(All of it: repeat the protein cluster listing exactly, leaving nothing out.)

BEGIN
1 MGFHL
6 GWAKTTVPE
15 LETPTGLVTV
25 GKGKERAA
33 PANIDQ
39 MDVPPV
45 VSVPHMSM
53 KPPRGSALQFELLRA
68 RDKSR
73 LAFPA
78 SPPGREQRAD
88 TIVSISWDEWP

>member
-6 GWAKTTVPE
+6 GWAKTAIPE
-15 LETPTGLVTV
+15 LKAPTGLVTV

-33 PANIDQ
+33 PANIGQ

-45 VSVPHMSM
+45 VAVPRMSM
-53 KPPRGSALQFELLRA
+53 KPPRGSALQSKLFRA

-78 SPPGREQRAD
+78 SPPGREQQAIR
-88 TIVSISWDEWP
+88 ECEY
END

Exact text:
1 MGFHL
6 GWAKTTVPE
15 LETPTGLVTV
25 GKGKERAA
33 PANIDQ
39 MDVPPV
45 VSVPHMSM
53 KPPRGSALQFELLRA
68 RDKSR
73 LAFPA
78 SPPGREQRAD
88 TIVSISWDEWP

>member
-6 GWAKTTVPE
+6 GWAKTAIPE
-15 LETPTGLVTV
+15 LKAPTGLVTV

-33 PANIDQ
+33 PANIGQ

-45 VSVPHMSM
+45 VAVPRMSM
-53 KPPRGSALQFELLRA
+53 KPPRGSALQSKLFRA

-78 SPPGREQRAD
+78 SPPGREQQAIR
-88 TIVSISWDEWP
+88 ECEY